I’ve long thought there’s something macho about Marc-Antoine Corticchiato’s fragrances, in the Spanish sense of the word: a no-punches-pulled approach to materials so saturated they’re almost palpable, giving off an unusually intense emotional charge that’s all virile romanticism. Nowhere is this more obvious as in the tributes to his two homelands – Azemour, for the orange grove on the Atlantic coast of Morocco where he grew up, and now Corsica Furiosa, for the island his family hails from.
In music, “furioso” means playing an instrument in a tempestuous and vigorous manner, which is exactly how MAC handles his green notes. I’ve heard friends gasp “whoa” when Corsica Furiosa hits their nose with its first slap of sap, fired up with a lash of eau-de-vie – most households in the island distill their own, the fiercer the better. But what’s fiercest in the fragrance is its sheer rush of greenness.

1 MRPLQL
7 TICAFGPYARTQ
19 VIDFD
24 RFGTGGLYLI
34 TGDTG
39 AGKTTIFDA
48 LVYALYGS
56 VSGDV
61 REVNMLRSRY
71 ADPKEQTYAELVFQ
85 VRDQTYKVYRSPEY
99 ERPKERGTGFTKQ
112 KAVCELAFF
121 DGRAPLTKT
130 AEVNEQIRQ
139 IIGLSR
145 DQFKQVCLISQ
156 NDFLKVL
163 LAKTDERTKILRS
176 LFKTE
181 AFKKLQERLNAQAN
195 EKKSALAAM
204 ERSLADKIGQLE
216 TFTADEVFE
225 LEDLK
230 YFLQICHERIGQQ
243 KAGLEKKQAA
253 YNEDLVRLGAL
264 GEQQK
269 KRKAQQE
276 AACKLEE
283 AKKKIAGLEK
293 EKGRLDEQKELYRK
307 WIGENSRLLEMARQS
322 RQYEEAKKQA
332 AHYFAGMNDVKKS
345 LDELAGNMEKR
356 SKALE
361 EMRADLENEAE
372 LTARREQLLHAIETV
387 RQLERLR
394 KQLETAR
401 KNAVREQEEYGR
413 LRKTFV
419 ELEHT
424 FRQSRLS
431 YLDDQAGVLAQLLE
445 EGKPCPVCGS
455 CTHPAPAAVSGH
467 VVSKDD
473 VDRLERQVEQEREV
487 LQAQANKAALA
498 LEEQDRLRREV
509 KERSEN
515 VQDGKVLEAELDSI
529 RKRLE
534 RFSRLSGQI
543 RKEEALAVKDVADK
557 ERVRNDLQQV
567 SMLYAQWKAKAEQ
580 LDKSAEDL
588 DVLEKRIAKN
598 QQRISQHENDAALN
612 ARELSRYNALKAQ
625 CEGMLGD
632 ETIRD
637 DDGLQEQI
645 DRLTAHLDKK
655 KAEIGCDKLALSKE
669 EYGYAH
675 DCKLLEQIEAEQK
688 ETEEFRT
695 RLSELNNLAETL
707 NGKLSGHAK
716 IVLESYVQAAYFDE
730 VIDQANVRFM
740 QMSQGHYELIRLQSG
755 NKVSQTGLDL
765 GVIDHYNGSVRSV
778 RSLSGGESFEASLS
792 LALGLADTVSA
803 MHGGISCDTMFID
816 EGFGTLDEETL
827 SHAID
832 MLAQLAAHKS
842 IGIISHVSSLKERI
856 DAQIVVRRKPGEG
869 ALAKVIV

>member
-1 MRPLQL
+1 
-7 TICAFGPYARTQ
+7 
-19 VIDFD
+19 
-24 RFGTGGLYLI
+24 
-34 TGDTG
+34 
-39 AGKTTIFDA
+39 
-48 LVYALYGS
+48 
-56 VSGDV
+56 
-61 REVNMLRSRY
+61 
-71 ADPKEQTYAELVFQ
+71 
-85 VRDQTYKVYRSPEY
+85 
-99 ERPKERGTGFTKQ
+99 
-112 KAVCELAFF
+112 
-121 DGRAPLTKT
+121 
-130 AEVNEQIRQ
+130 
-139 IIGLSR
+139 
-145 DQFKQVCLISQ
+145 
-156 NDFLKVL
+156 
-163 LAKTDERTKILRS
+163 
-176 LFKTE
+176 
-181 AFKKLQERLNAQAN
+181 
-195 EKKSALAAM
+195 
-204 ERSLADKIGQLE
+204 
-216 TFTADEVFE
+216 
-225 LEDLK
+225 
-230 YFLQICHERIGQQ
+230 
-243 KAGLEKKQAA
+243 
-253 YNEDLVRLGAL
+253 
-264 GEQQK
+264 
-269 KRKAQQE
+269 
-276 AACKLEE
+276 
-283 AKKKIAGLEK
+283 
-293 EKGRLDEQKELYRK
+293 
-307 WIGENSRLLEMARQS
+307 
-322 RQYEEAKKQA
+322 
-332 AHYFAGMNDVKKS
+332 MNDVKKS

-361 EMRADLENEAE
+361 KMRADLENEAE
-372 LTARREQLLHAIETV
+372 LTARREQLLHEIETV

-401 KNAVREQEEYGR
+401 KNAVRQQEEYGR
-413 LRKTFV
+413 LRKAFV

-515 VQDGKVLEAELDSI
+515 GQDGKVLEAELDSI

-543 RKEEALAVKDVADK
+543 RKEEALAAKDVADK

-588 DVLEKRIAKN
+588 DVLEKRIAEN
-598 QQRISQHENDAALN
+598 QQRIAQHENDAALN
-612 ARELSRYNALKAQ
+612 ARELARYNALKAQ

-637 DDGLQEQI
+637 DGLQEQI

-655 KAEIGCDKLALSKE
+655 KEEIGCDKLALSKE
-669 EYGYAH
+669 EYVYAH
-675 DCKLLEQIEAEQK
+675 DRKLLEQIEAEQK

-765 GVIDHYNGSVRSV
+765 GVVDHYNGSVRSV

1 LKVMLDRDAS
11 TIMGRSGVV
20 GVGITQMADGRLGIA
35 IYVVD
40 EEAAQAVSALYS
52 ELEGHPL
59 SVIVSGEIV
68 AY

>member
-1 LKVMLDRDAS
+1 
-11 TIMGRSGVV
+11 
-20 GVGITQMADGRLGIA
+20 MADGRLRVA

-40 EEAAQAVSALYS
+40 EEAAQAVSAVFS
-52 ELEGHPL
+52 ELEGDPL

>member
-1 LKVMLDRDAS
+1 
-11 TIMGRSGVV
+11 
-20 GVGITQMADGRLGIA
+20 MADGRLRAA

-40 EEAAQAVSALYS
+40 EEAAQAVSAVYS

Galbanum – not indicated in the notes lists, but clearly present with its mushroomy-resinous facets underlined with that subtle ashtray effect that is its giveaway. Tomato leaf and nepita, a wild herb with a taste between mint and marjoram. But most of all lentisque – aka “mastic” or Pistacia lentiscus, which grows in abundance in the Corsican maquis – in its every guise: essential oil, absolute, and a peculiar type of extraction MAC keeps mum about.
Acrid and hay-milky, grassy but edged in burning licorice, Corsica Furiosa teeters between the salubrious and the toxic – like biting into a plant to suck its juices without knowing whether it’ll quench or kill.
Illustration: Nymphéa by Ange Leccia, a Corsica-born artist, featuring a Corsican beauty, model-actress Laetitia Casta.